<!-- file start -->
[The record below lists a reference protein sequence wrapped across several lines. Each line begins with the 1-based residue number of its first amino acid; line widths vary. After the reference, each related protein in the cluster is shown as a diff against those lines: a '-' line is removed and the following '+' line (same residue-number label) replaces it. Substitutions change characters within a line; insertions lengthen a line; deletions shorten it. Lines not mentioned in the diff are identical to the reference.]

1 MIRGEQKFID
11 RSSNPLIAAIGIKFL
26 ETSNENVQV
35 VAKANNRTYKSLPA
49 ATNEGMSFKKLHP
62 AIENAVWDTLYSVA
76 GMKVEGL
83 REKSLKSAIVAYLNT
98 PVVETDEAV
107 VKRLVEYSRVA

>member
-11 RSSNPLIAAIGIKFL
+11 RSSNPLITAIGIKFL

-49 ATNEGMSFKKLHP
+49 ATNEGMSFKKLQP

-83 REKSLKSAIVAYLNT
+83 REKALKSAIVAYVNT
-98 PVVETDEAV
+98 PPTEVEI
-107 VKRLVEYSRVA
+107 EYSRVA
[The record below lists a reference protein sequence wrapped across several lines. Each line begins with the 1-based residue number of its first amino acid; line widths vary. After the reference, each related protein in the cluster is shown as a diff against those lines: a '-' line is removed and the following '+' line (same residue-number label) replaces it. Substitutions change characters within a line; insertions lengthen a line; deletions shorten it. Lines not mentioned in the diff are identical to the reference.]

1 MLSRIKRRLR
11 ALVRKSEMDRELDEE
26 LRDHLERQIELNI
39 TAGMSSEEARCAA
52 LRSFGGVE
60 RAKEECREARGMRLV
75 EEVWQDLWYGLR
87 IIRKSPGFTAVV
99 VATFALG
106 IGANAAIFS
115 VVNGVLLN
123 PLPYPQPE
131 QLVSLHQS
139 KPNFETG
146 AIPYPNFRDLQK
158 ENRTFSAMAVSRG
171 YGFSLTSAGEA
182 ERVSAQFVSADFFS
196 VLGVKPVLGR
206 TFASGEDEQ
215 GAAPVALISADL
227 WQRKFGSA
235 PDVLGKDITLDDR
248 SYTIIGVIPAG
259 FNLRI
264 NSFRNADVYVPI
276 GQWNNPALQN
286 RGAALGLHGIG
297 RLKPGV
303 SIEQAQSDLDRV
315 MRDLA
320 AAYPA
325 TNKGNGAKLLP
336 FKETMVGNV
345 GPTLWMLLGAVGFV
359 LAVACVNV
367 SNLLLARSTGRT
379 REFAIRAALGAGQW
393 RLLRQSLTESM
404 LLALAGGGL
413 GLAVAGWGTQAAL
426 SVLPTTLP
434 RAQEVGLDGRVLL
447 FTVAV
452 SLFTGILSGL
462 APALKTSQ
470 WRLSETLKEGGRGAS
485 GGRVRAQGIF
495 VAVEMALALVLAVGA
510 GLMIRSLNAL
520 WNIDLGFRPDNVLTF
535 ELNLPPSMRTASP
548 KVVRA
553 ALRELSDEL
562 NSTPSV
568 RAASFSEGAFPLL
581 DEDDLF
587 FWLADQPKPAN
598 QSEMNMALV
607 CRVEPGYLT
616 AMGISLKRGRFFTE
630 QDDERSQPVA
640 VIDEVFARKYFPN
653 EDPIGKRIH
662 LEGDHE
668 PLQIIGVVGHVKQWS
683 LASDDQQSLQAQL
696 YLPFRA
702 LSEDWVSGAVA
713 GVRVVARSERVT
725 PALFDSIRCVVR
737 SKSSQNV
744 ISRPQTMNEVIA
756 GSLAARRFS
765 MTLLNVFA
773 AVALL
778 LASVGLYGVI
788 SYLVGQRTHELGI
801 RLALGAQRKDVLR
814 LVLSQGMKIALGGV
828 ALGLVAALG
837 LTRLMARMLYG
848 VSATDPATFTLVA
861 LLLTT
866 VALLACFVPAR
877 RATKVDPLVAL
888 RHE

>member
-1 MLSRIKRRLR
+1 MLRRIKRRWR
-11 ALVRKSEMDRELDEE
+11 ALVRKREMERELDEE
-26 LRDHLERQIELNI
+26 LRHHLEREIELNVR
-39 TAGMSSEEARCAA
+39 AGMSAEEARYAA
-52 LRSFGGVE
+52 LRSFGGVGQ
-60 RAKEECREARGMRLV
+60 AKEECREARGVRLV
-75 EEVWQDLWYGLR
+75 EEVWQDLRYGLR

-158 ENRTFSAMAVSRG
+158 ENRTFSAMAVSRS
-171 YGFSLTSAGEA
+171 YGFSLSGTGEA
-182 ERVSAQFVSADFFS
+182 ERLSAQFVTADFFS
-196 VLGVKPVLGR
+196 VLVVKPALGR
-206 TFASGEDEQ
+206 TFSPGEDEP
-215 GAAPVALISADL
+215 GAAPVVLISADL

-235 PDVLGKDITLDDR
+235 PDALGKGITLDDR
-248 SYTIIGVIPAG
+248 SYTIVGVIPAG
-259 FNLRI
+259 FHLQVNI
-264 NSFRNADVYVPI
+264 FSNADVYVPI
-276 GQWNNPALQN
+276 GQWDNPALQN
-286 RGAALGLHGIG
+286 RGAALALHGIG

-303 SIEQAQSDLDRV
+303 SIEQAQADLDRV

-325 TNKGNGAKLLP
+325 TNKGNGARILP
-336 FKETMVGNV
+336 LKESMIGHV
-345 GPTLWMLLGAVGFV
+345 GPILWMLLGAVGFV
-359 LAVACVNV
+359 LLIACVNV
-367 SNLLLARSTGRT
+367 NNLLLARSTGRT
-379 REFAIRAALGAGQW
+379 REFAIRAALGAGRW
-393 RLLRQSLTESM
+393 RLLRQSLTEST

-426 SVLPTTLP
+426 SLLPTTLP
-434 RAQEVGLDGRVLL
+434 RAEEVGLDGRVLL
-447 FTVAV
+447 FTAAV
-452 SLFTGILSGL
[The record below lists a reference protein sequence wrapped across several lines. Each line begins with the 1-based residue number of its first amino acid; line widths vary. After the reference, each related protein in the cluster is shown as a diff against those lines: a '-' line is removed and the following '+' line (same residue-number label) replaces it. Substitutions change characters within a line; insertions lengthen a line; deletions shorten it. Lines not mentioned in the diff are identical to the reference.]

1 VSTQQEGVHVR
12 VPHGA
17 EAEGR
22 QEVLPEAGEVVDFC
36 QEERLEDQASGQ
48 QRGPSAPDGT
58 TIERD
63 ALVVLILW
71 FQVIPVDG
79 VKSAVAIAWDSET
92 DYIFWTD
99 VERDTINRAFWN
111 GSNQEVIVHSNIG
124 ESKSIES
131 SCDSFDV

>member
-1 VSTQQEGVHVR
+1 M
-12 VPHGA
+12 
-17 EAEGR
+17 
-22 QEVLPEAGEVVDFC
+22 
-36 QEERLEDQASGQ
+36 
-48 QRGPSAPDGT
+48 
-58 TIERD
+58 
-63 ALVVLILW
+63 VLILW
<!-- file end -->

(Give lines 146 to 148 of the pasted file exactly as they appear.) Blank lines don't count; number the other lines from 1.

-276 GQWNNPALQN
+276 GQWDNPALQN
-286 RGAALGLHGIG